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Logen Ninefingers


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- Adrian Collins –
Story 1 of The Mortiurge


Thousands of people crammed into the streets. Every man and woman bore the same worn down look as they picked their way past trash piled knee-high against the dark and pitted walls of towering hab blocks. The immense structures disappeared into the low-lying, rust coloured smog cloud sitting fat and heavy above. Flickering glow-globes hung from sagging cables, swaying gently in the artificial breeze as they provided synthetic light. A beaten series of vox speakers blared out a pre-recorded sermon from one of the upper-hive templums, urging the depressed river of grey dressed underhivers to greater effort in the work at the manufactorum.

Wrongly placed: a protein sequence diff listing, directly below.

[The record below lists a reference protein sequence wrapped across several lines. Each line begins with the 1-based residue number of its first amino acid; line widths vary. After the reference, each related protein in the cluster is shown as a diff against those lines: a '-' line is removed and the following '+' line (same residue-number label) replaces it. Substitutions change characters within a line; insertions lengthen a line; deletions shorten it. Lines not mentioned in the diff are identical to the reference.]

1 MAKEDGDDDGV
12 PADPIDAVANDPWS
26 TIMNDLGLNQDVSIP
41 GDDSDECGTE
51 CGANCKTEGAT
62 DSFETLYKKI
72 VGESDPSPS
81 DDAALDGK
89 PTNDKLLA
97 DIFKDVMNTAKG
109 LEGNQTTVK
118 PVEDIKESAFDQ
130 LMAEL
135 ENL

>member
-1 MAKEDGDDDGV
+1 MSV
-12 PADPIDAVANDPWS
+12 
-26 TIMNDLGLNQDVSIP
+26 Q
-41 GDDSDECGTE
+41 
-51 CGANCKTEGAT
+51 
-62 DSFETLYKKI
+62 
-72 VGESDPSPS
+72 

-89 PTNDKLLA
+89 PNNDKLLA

He stood out like a star against the backdrop of the void, gaudily dressed in gold-stitched red satin and wearing a fortune in gold chains, bangles, and other jewellery. His hooded green eyes were quick, sharp and vicious, staring down anyone stupid enough to make eye contact with him as he strolled casually through the masses. Two golden bolt pistols were slung in holsters on his lower back. They were worn openly and without fear of reprieve from an Arbites precinct that was far too undermanned to take him on. Such immunity in the face of Imperial law overflowed from his shoulders in waves of arrogance.


On either side of him was a stunningly attractive woman, each in a plated bodyglove, both as deadly as they were beautiful. The way they moved spoke of high quality training and augmentation, of a cat like grace matched with wolf cunning. Around them, like fortress walls pushing back the press of the crowd, strode a solid circle of heavies, thugs and bruisers. Most had the look of ex-PDF. Some sported augmetic limbs and all brandished weapons in plain sight.